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The Sky Pool in London and Atlas Concorde’s valuable contribution

06 February 2023

Swimming in the sky seems like a dream. But being able to swim in the clouds in London has become an exclusive reality since the world's first suspended pool opened at Embassy Gardens. The setting, as sparkling as it is luxurious, is that of Nine Elms, a high-end neighborhood along the banks of the Thames whose skyline can be observed while floating in the most visionary pool ever imagined.

Inaugurated on May 19, 2021, the Sky Pool – as it has been aptly christened – catches the attention of passersby from 25 meters above ground, suspended for 14 meters in the void between two buildings, the swimmers watching those walking on the sidewalk below as they float above them like birds. The area was already prestigious, but in 2013 the community developed by EcoWorld Ballymore in Nine Elms lamented the lack of an additional amenity to round out its collection of leisure amenities: a rooftop terrace complete with hanging citrus grove, a majestic red-walled private cinema, a gymnasium rivaling those of Equinox's most coveted clubs, a lounge suite, and a lush garden were not enough. Ballymore’s creatives realized that indeed something was missing: an outdoor pool. The only space that could accommodate it was the roof, but its size wasn’t sufficient for a pool worthy of the name. Thus was born the idea of hanging it in mid-air, developing what would become the world's first suspended pool, which was given a minimalist, transparent design to make it even more stunning.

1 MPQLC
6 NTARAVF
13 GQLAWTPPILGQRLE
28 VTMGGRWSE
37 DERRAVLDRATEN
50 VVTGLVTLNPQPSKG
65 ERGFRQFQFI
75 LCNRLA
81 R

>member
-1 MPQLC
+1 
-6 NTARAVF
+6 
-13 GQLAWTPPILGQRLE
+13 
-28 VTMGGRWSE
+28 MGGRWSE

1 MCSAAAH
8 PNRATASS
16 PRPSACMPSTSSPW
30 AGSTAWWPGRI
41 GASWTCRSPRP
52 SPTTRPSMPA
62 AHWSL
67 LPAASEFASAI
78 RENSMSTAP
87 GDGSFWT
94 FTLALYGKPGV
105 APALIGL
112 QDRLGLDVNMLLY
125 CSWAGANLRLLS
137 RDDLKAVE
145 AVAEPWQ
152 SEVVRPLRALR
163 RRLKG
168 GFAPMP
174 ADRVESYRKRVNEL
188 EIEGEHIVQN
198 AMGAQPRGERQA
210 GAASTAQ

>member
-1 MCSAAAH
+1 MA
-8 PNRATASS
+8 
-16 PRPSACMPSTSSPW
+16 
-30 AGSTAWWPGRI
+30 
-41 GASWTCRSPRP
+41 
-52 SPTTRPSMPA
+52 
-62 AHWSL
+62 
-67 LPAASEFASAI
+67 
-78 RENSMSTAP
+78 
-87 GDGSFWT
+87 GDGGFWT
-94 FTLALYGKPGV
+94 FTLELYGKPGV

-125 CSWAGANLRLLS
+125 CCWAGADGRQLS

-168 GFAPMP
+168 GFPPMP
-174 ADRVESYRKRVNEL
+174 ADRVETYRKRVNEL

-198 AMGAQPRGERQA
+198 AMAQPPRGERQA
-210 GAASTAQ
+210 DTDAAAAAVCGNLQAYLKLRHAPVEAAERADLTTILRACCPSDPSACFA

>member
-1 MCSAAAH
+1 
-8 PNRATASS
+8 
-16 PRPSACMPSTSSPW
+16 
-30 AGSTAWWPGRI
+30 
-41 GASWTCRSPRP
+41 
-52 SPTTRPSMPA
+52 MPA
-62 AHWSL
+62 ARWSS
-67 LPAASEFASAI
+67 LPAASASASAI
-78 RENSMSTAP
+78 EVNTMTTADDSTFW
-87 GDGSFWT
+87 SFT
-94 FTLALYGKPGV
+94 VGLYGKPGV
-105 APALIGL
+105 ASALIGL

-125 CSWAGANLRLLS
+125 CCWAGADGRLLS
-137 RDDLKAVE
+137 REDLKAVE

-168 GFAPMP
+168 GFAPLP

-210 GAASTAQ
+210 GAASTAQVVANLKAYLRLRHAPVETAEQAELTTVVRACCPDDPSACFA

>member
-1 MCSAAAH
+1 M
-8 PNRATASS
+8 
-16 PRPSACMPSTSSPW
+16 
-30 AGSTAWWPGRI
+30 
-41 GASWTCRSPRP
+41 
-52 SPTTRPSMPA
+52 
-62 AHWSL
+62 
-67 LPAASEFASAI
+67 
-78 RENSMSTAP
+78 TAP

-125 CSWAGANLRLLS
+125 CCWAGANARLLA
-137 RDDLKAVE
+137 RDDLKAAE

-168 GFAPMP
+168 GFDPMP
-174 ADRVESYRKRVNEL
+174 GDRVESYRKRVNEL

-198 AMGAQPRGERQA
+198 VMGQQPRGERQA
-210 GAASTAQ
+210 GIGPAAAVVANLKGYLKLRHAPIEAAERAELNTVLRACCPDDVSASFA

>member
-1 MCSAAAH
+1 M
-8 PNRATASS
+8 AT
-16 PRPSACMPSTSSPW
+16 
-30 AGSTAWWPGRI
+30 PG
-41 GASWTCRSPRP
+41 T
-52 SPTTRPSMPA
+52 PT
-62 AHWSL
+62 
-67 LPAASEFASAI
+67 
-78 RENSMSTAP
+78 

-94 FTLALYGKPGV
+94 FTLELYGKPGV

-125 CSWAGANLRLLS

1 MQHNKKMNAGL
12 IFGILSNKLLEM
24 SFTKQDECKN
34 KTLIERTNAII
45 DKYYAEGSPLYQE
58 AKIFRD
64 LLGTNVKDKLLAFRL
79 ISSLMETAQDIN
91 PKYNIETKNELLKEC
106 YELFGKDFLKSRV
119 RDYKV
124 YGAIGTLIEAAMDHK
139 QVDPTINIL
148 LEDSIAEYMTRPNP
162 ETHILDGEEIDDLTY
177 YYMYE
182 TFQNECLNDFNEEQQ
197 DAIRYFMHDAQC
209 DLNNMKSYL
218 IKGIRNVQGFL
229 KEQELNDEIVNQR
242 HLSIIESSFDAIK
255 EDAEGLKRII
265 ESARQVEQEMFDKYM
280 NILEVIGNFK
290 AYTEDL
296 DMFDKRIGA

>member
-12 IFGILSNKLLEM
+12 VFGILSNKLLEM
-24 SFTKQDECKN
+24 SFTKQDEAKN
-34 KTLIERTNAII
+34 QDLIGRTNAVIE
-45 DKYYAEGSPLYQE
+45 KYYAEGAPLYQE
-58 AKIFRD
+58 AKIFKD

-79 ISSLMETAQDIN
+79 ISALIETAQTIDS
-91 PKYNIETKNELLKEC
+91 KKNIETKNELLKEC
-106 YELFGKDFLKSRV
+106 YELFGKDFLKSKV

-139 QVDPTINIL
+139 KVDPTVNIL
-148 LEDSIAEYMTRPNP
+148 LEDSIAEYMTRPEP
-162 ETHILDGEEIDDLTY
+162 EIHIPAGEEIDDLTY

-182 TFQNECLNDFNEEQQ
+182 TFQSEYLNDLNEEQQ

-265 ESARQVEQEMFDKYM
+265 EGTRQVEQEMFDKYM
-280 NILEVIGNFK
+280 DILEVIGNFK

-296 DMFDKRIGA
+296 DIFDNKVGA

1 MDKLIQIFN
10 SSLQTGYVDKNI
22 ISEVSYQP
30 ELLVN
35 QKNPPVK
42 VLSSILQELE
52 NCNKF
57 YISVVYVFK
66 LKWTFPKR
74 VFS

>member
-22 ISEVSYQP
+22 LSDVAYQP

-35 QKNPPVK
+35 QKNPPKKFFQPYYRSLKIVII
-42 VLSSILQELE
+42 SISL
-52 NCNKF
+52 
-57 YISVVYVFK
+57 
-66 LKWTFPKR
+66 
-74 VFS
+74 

The world's largest suspended swimming pool

The result of extensive studies and planning was the world's largest freestanding acrylic pool structure. Its achievement of instant landmark status in London owes much to its simplicity. The contribution of Atlas Concorde stone-effect porcelain tiles on the terrace floors was decisive. The suspended swimming pool has an iconic design that’s a perfect match for materials with a timeless look. However, esthetic taste, out-of-the-box ideas, and a good sense of elegance are not enough on their own to develop such a project. Equally decisive is the technical expertise that allows the Sky Pool to remain suspended in the sky. Designed to compensate for the movements of the buildings due to wind or small ground vibrations, the project reflects the efforts of EcoWorld Ballymore, a leading urban regeneration firm, architects from Arup Associates (designers of the Sydney Opera House, among others), engineers from Eckersley O'Callaghan, and designers from Reynolds, a company specializing in aquarium materials that supplied the glass panels. Floating a three-meter-deep pool capable of supporting 375 tons of water in the presence of the London Eye was not an easy challenge to take on. Accomplishing this feat required a series of endurance tests conducted at the Reynolds, Colorado, plant before being shipped across the Atlantic on a three-week voyage. It was essential to conduct a series of behavioral analyses to make sure that the structure would not give way, to counter the understandable fear of those who are aware that they are swimming in mid-air, but which, from an engineering perspective, had to be resolved at the design stage. Engineers and architects thus agreed on a 20-centimeter-thick acrylic frame with a base just over 30 centimeters thick and a pool basin three meters deep.